There have been mixed reactions to government’s announcement of a 26% reduction in the cost of gas to businesses that rely heavily on the product.
While industry has wholly welcomed the move, some industry analysts have cautioned against the outstanding debts facing institutions involved in the supply of gas.
Citi Business News spoke to a couple of players involved in the sector and their perspectives have been backed with strong arguments which suggest possible ways that the government could use to ensure maximum benefit of its intended program.
President Akufo Addo first mentioned the reduction at the Commissioning of the Twyford ceramics factory at Shama over the weekend.
Per the reduction, businesses would buy a million British Thermal Units of gas at 6 dollars 50 cents, down from the 8 dollars 84 cents.
This also translates into some 26 percent reduction.
For industry, this is pleasant news as it will ultimately reduce the cost of power hence their operational costs.
The CEO of the Association of Ghana Industries (AGI), Seth Twum Akwaboah said,
“The reduction is good for businesses and it has positive impact on the cost of electricity and therefore reducing the cost of production and we consider that to be important for businesses and I also like the President’s emphasis on industrial consumers.”
But the Executive Director of KITE, Ishmael Egyekumhene and the Vice Chairman of the Public Interest and Accountability Committee (PIAC), Kwame Jantuah share divergent views on the immediate benefits of the move.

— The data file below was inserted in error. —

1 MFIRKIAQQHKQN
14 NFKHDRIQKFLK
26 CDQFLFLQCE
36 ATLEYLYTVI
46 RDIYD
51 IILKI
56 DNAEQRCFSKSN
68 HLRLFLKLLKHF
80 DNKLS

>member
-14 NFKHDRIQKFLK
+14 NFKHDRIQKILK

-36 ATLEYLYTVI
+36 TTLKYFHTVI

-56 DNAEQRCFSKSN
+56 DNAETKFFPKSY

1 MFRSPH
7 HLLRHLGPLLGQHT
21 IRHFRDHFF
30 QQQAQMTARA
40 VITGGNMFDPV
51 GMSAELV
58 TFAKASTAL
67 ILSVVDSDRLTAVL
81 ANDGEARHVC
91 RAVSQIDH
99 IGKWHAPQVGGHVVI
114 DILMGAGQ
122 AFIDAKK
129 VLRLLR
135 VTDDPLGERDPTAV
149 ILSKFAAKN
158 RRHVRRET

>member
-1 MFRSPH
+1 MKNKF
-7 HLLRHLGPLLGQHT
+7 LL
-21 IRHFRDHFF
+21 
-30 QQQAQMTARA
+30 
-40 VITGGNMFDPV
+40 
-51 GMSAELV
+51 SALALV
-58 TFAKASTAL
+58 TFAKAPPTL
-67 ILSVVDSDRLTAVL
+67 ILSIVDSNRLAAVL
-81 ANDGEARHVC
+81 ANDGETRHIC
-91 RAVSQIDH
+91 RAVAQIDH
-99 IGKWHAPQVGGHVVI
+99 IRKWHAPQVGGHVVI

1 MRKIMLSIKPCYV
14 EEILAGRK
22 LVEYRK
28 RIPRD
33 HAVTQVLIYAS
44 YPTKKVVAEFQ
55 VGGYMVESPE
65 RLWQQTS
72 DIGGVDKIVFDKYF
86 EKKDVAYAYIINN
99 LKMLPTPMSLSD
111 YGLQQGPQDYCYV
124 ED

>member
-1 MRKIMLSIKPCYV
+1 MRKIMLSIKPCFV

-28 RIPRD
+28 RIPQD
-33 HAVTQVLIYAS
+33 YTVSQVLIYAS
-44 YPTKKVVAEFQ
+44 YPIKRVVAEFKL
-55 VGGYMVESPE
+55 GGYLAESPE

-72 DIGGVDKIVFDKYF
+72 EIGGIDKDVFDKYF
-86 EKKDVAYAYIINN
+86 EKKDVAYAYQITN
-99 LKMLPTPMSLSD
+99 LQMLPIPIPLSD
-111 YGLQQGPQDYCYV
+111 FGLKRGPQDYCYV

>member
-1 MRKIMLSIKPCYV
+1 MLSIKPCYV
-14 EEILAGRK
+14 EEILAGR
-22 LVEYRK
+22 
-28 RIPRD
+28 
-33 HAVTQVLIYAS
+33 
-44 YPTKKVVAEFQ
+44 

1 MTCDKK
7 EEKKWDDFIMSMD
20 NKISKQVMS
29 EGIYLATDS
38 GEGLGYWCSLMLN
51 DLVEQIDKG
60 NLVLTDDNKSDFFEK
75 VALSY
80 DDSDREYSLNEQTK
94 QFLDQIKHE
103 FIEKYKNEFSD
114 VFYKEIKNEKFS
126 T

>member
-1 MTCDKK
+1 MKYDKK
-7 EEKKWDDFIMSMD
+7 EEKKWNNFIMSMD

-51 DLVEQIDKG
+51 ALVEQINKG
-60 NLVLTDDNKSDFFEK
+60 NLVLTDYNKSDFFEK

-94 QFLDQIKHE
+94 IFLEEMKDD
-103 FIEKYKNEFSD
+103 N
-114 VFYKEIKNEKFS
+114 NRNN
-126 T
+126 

Mr. Egyekumhene explained possible reasons for the reduction as, “There is a foundation volume of gas that the Jubilee partners give to the government at no cost but in the build-up, GNPC actually charges Ghana Gas for the gas supplied.”
Mr Jantuah believes otherwise as he argues that, “It sounds like the government is trying as much as possible to satisfy Ghanaians through words but the government needs to be clear and explain to the people that for certain reasons, they will be able to reduce gas rates by a certain percentage.”
VRA indebted to Ghana Gas
According to the semi-annual report of the Public Interest and Accountability Committee, for 2017, VRA owed Ghana Gas to the tune of 107.18 million dollars with interest.
Ghana Gas in turn also owed GNPC to the tune of 132.03 million dollars.
A situation analysts believe requires pragmatic solution to turnaround the fortunes of the companies.
Regarding the use of the energy bond to settle the debts, Mr. Ishmael Egyekumhene and Kwame Jantuah had these to say.
“The debt that VRA is owing to Ghana Gas, those debts must be cleared because the country would have to pay the loans that it secured to build the gas processing plant,” Mr. Egyekumhene stated.
The PIAC Vice Chairman also maintained, “Let’s make sure that we pay these debts once and for all so that everybody knows the state of the companies involved. I am not too happy with the fact that we are playing yo-yo with tariffs. We cannot do that at all!”
Meanwhile, the AGI is optimistic that the affected institutions should put in place mechanisms to absorb them from any potential shock due to the reduction.